Paul wrote to his friends in Philippi: “Not that I was ever in need, for I have learned how to be content with whatever I have” (4:11).

Being content is never about having enough or more than we need. Being content is a state of soul, living in a deepening trust in our Creator, Sustainer, and Redeemer. I hope the Siegels find contentment. Something tells me it won’t be found in a bigger mansion.


Flat Earth Society

“Modern Flat Earth societies consist of individuals who believe that the Earth is flat rather than an oblate spheroid. Such groups date from the middle of the 20th century; some adherents are serious and some are not. Those who are serious are often motivated by pseudoscience or religious literalism.” (Wikipedia)

Some people claim the Bible posits a flat earth. Ancients believed in a three-tiered creation. The heavens formed the canopy over the earth as a solid firmament. Some believed the stars were windows into heaven. The earth was not regarded as a globe, but as finite and flat. There are many stories of mariners who were terrified they might sail over the edge of the world. The underworld was just that, the mysterious place of shadows.

Most recently, some claimed that the total eclipse proves that the world is flat. The Flat-Earthers questioned why they were told not to look at the eclipse directly. What was being hidden? They also questioned how an object could cast a shadow smaller than itself.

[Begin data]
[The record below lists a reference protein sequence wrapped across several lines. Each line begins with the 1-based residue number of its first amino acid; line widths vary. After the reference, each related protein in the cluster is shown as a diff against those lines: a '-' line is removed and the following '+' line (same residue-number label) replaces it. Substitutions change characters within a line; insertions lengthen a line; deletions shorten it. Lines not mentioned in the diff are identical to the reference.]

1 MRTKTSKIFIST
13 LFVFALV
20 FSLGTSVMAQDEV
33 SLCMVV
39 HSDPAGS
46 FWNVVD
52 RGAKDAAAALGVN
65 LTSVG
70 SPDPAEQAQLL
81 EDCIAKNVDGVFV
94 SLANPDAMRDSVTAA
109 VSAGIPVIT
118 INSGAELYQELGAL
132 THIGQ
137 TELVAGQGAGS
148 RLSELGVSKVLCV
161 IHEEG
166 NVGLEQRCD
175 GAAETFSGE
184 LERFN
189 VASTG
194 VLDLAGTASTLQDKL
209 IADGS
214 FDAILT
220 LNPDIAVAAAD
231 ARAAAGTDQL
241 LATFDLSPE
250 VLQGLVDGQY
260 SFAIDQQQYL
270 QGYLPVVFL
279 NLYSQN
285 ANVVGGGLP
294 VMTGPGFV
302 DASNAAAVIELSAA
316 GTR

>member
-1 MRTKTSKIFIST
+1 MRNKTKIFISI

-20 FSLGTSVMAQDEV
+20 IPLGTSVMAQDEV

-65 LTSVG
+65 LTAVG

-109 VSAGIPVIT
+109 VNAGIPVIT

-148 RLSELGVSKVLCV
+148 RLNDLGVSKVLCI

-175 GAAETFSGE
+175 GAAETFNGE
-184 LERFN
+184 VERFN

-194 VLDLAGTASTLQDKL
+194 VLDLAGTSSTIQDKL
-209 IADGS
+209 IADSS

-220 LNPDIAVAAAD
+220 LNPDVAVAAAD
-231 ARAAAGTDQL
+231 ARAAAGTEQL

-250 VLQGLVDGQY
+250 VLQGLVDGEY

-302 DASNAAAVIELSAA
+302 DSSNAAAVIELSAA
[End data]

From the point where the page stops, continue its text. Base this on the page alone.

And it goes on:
Yes, and there was a time when humanity was convinced that the sun revolved around the earth, that the earth was the center of the universe. The human mind is an amazing creation, but sometimes it isn’t engaged as designed!

The psalmist wrote: “When I look at the night sky and see the work of Your fingers – the moon and the stars you set in place – what are mere mortals that You should think about them, human beings that You should care for them?” (Psalm 8); and “The heavens proclaim the glory of God, the skies display His craftsmanship” (Psalm 19).

Creation of the universe is astounding, but the greatest miracle is the gift of life and relationship we humans enjoy. The Westminster Shorter Catechism reads: “Man’s chief end is to glorify God, and to enjoy him forever.”

Conspiracies aside, we were created by a gracious and generous God to experience and explore His love. Let’s go deeper into that love!

Coke what?

Trying to take my mind off the misery of devastating weather …

  • Coke has a learning problem. Perhaps they have a short memory. Remember what a hit New Coke was? Now they are messing with Coke Zero.
  • Then there was the guy who robbed the convenient store wearing his motorcycle helmet. He must have forgotten the nameplate with his name on it just above the visor.
  • At church one Sunday, we lost power and the sanctuary was very uncomfortable. A couple of our guys had a bright idea. They brought in electric fans to cool the room. Think about it.
  • When an attempted robbery at a Lowes Home Improvement store went awry, Milton J. Hodges fled across the street and jumped a fence … right into the Cypress Cove Nudist Resort & Spa. As the Orlando Sentinel pointed out, “As one of the only folks wearing clothing,” Hodges was easily spotted by police. You think.
  • A 12-year-old boy adamantly denied having stolen an iPhone when questioned by police at his home. And then the iPhone rang in his closet. Whoops!